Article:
I’ve read a lot of doom-and-gloom analysis from financial experts over the last couple of years, but this one by former Reagan OMB Director David Stockman takes first prize for scaring the holy living beejeeses out of me.
A few highlights:
Since the S.&P. 500 first reached its current level, in March 2000, the mad money printers at the Federal Reserve have expanded their balance sheet sixfold (to $3.2 trillion from $500 billion). Yet during that stretch, economic output has grown by an average of 1.7 percent a year (the slowest since the Civil War); real business investment has crawled forward at only 0.8 percent per year; and the payroll job count has crept up at a negligible 0.1 percent annually. Real median family income growth has dropped 8 percent, and the number of full-time middle class jobs, 6 percent. The real net worth of the “bottom” 90 percent has dropped by one-fourth. The number of food stamp and disability aid recipients has more than doubled, to 59 million, about one in five American
As the federal government and its central-bank sidekick, the Fed, have groped for one goal after another — smoothing out the business cycle, minimizing inflation and unemployment at the same time, rolling out a giant social insurance blanket, promoting homeownership, subsidizing medical care, propping up old industries (agriculture, automobiles) and fostering new ones (“clean” energy, biotechnology) and, above all, bailing out Wall Street — they have now succumbed to overload, overreach and outside capture by powerful interests. The modern Keynesian state is broke, paralyzed and mired in empty ritual incantations about stimulating “demand,” even as it fosters a mutant crony capitalism that periodically lavishes the top 1 percent with speculative windfalls.
Soon Americans stopped saving and consumed everything they earned and all they could borrow. The Asians, burned by their own 1997 financial crisis, were happy to oblige us. They — China and Japan above all — accumulated huge dollar reserves, transforming their central banks into a string of monetary roach motels where sovereign debt goes in but never comes out. We’ve been living on borrowed time — and spending Asians’ borrowed dimes.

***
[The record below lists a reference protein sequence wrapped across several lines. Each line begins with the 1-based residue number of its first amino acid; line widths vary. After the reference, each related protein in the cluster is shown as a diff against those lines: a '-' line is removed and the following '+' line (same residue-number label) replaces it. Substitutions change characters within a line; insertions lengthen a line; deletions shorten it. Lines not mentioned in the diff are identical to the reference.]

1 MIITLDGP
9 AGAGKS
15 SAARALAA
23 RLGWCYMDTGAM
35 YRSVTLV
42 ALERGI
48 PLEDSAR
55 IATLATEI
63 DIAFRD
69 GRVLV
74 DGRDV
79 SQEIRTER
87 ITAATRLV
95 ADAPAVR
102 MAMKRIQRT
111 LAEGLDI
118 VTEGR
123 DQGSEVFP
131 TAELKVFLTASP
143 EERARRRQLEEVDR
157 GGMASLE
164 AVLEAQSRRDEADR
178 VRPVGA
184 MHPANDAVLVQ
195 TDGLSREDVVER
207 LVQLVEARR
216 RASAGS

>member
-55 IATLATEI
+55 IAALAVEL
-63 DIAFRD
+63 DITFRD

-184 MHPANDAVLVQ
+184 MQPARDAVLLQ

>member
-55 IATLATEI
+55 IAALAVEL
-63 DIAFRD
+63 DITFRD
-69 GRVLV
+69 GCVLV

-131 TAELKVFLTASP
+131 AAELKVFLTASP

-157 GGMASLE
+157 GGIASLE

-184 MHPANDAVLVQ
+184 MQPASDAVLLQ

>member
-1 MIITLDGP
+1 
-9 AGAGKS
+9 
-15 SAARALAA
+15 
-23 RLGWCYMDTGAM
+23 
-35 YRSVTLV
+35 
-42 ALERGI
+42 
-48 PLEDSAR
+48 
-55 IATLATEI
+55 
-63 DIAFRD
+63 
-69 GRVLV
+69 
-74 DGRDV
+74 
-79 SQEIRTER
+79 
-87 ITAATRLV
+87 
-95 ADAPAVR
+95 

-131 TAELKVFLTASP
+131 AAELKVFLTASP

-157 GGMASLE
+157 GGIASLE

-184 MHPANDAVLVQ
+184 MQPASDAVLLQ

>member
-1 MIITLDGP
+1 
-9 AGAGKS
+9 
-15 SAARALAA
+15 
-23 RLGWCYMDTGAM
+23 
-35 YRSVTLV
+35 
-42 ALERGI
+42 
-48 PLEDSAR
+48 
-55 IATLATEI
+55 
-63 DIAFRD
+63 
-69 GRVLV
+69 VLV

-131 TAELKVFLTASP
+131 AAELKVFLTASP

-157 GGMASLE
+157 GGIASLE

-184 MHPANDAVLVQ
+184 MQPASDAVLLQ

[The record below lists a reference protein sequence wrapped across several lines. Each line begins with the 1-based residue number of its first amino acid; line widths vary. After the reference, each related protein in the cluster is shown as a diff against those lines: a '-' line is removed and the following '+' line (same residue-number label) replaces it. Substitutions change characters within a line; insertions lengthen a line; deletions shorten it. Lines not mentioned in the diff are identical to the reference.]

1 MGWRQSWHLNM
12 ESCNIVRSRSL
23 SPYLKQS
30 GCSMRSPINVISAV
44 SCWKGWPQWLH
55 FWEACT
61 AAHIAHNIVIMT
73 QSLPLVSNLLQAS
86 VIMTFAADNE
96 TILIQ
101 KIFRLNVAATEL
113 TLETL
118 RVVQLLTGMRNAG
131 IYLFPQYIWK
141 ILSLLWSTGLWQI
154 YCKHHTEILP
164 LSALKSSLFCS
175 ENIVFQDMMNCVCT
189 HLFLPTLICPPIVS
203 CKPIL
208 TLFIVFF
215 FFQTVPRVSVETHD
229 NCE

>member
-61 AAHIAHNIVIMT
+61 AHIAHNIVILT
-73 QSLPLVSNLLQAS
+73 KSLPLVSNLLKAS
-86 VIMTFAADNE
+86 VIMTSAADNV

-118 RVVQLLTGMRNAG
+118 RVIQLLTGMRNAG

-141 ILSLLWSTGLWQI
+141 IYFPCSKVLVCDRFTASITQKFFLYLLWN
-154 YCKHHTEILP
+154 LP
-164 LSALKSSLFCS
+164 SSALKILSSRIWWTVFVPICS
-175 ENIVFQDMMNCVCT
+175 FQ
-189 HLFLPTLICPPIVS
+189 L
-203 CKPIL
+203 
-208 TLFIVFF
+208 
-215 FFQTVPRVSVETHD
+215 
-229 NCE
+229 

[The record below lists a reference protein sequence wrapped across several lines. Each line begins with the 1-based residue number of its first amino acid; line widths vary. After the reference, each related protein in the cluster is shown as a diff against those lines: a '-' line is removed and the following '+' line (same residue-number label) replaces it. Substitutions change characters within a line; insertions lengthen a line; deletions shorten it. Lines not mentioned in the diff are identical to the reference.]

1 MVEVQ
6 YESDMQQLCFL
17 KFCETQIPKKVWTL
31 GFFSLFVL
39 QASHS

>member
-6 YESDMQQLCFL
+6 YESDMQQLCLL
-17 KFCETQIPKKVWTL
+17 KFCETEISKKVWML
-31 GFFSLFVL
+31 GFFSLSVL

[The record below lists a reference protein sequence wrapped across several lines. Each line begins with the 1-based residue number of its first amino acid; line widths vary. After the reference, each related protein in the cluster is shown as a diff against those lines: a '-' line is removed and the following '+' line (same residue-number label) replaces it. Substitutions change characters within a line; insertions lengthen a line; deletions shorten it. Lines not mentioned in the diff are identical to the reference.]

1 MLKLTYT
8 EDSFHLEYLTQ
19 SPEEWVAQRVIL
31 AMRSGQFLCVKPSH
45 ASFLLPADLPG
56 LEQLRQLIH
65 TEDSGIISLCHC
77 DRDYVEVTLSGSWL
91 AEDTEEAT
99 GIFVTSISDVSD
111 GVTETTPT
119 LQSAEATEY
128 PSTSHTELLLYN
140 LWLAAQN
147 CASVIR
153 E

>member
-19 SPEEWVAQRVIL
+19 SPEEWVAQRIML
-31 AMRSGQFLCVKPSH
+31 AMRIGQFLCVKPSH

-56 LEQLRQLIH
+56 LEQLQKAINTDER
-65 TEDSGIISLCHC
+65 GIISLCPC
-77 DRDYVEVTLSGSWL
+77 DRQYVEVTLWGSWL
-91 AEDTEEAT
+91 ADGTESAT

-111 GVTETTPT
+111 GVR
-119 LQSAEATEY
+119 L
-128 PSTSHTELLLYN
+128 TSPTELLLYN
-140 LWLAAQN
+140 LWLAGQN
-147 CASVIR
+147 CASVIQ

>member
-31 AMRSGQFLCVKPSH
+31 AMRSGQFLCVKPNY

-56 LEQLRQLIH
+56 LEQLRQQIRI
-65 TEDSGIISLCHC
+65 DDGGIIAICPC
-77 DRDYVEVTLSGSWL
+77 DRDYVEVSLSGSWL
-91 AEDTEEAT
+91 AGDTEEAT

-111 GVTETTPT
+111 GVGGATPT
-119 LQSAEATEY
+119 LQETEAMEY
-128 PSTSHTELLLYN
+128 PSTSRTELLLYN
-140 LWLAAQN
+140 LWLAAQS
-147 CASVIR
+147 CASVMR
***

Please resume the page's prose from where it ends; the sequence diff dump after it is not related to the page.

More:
This dynamic reinforced the Reaganite shibboleth that “deficits don’t matter” and the fact that nearly $5 trillion of the nation’s $12 trillion in “publicly held” debt is actually sequestered in the vaults of central banks. The destruction of fiscal rectitude under Ronald Reagan — one reason I resigned as his budget chief in 1985 — was the greatest of his many dramatic acts. It created a template for the Republicans’ utter abandonment of the balanced-budget policies of Calvin Coolidge and allowed George W. Bush to dive into the deep end, bankrupting the nation through two misbegotten and unfinanced wars, a giant expansion of Medicare and a tax-cutting spree for the wealthy that turned K Street lobbyists into the de facto office of national tax policy. In effect, the G.O.P. embraced Keynesianism — for the wealthy.
THE state-wreck ahead is a far cry from the “Great Moderation” proclaimed in 2004 by Mr. Bernanke, who predicted that prosperity would be everlasting because the Fed had tamed the business cycle and, as late as March 2007, testified that the impact of the subprime meltdown “seems likely to be contained.” Instead of moderation, what’s at hand is a Great Deformation, arising from a rogue central bank that has abetted the Wall Street casino, crucified savers on a cross of zero interest rates and fueled a global commodity bubble that erodes Main Street living standards through rising food and energy prices — a form of inflation that the Fed fecklessly disregards in calculating inflation.
These policies have brought America to an end-stage metastasis. The way out would be so radical it can’t happen. It would necessitate a sweeping divorce of the state and the market economy. It would require a renunciation of crony capitalism and its first cousin: Keynesian economics in all its forms. The state would need to get out of the business of imperial hubris, economic uplift and social insurance and shift its focus to managing and financing an effective, affordable, means-tested safety net.
More on the next page.
Politicians in the industrialized West have become quite adept at kicking the can down the road to avoid facing what Stockman so presciently describes. The last three years in Europe have been spent avoiding calamity by hoping that eventually something will turn up to save them. Patching together temporary fixes doesn’t solve anything.
In America, we are doing an excellent job of pretending as well — except our rich and varied fantasy life involves arguments over cutting miniscule amounts from a budget that has been running annual deficits of a trillion dollars.
Wall Street has us by the throat and Washington has us by a body part further south. Stockman’s advice of what to do is both frightening and depressing:
The United States is broke — fiscally, morally, intellectually — and the Fed has incited a global currency war (Japan just signed up, the Brazilians and Chinese are angry, and the German-dominated euro zone is crumbling) that will soon overwhelm it. When the latest bubble pops, there will be nothing to stop the collapse. If this sounds like advice to get out of the markets and hide out in cash, it is.
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